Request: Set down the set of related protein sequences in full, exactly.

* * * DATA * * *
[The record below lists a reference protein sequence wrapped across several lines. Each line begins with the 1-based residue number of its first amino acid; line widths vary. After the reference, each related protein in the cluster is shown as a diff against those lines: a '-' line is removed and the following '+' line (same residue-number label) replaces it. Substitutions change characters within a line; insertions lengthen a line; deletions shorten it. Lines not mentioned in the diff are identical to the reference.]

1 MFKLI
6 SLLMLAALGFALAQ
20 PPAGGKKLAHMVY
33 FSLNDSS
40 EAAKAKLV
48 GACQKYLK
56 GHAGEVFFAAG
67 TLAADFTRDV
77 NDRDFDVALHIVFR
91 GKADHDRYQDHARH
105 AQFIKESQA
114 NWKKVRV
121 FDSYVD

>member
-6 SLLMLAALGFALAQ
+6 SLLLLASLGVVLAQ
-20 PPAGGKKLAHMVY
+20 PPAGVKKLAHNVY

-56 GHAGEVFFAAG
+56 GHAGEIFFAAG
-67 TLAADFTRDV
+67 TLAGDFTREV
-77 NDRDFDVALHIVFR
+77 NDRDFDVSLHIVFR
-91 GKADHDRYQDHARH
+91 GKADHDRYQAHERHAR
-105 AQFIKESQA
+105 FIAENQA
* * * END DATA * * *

[The record below lists a reference protein sequence wrapped across several lines. Each line begins with the 1-based residue number of its first amino acid; line widths vary. After the reference, each related protein in the cluster is shown as a diff against those lines: a '-' line is removed and the following '+' line (same residue-number label) replaces it. Substitutions change characters within a line; insertions lengthen a line; deletions shorten it. Lines not mentioned in the diff are identical to the reference.]

1 MFKLI
6 SLLMLAALGFALAQ
20 PPAGGKKLAHMVY
33 FSLNDSS
40 EAAKAKLV
48 GACQKYLK
56 GHAGEVFFAAG
67 TLAADFTRDV
77 NDRDFDVALHIVFR
91 GKADHDRYQDHARH
105 AQFIKESQA
114 NWKKVRV
121 FDSYVD

>member
-6 SLLMLAALGFALAQ
+6 SLLLLASLGVVLAQ
-20 PPAGGKKLAHMVY
+20 PPAGVKKLAHNVY

-56 GHAGEVFFAAG
+56 GHAGEIFFAAG
-67 TLAADFTRDV
+67 TLAGDFTREV
-77 NDRDFDVALHIVFR
+77 NDRDFDVSLHIVFR
-91 GKADHDRYQDHARH
+91 GKADHDRYQAHERHAR
-105 AQFIKESQA
+105 FIAENQA